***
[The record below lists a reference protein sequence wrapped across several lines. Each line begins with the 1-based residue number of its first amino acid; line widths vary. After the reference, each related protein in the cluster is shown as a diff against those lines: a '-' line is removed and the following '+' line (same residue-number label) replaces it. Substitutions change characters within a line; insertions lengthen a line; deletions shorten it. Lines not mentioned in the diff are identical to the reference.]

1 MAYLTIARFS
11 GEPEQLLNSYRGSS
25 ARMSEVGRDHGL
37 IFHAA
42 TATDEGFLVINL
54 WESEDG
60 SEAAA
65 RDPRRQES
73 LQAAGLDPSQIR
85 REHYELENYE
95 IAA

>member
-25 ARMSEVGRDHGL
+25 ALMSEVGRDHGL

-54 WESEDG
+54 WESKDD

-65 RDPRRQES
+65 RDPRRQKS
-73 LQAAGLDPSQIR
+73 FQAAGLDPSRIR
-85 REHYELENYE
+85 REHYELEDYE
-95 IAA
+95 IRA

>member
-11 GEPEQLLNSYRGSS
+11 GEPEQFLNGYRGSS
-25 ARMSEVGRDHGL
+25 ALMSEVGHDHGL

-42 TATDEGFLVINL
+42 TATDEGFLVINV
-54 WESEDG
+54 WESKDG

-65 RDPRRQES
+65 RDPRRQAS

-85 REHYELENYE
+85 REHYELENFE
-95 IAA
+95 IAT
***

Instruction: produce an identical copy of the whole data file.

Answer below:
[The record below lists a reference protein sequence wrapped across several lines. Each line begins with the 1-based residue number of its first amino acid; line widths vary. After the reference, each related protein in the cluster is shown as a diff against those lines: a '-' line is removed and the following '+' line (same residue-number label) replaces it. Substitutions change characters within a line; insertions lengthen a line; deletions shorten it. Lines not mentioned in the diff are identical to the reference.]

1 MAYLTIARFS
11 GEPEQLLNSYRGSS
25 ARMSEVGRDHGL
37 IFHAA
42 TATDEGFLVINL
54 WESEDG
60 SEAAA
65 RDPRRQES
73 LQAAGLDPSQIR
85 REHYELENYE
95 IAA

>member
-25 ARMSEVGRDHGL
+25 ALMSEVGRDHGL

-54 WESEDG
+54 WESKDD

-65 RDPRRQES
+65 RDPRRQKS
-73 LQAAGLDPSQIR
+73 FQAAGLDPSRIR
-85 REHYELENYE
+85 REHYELEDYE
-95 IAA
+95 IRA

>member
-11 GEPEQLLNSYRGSS
+11 GEPEQFLNGYRGSS
-25 ARMSEVGRDHGL
+25 ALMSEVGHDHGL

-42 TATDEGFLVINL
+42 TATDEGFLVINV
-54 WESEDG
+54 WESKDG

-65 RDPRRQES
+65 RDPRRQAS

-85 REHYELENYE
+85 REHYELENFE
-95 IAA
+95 IAT